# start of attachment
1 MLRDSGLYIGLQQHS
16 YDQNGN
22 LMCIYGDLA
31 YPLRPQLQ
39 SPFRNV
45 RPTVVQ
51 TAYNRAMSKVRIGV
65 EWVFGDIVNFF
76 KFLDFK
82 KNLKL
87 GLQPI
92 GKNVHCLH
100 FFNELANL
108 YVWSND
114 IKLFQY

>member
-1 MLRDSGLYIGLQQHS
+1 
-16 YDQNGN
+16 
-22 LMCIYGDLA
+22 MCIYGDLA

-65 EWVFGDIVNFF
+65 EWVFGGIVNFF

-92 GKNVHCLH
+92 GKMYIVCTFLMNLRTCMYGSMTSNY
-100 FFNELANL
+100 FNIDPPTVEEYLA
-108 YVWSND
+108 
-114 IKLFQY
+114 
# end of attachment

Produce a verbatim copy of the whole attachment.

1 MLRDSGLYIGLQQHS
16 YDQNGN
22 LMCIYGDLA
31 YPLRPQLQ
39 SPFRNV
45 RPTVVQ
51 TAYNRAMSKVRIGV
65 EWVFGDIVNFF
76 KFLDFK
82 KNLKL
87 GLQPI
92 GKNVHCLH
100 FFNELANL
108 YVWSND
114 IKLFQY

>member
-1 MLRDSGLYIGLQQHS
+1 
-16 YDQNGN
+16 
-22 LMCIYGDLA
+22 MCIYGDLA

-65 EWVFGDIVNFF
+65 EWVFGGIVNFF

-92 GKNVHCLH
+92 GKMYIVCTFLMNLRTCMYGSMTSNY
-100 FFNELANL
+100 FNIDPPTVEEYLA
-108 YVWSND
+108 
-114 IKLFQY
+114 